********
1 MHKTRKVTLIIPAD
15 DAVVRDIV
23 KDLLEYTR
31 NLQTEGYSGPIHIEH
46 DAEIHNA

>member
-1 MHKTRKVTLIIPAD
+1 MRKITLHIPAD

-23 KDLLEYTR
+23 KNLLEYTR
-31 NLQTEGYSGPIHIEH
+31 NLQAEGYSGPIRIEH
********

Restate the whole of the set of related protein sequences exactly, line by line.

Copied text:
1 MHKTRKVTLIIPAD
15 DAVVRDIV
23 KDLLEYTR
31 NLQTEGYSGPIHIEH
46 DAEIHNA

>member
-1 MHKTRKVTLIIPAD
+1 MRKITLHIPAD

-23 KDLLEYTR
+23 KNLLEYTR
-31 NLQTEGYSGPIHIEH
+31 NLQAEGYSGPIRIEH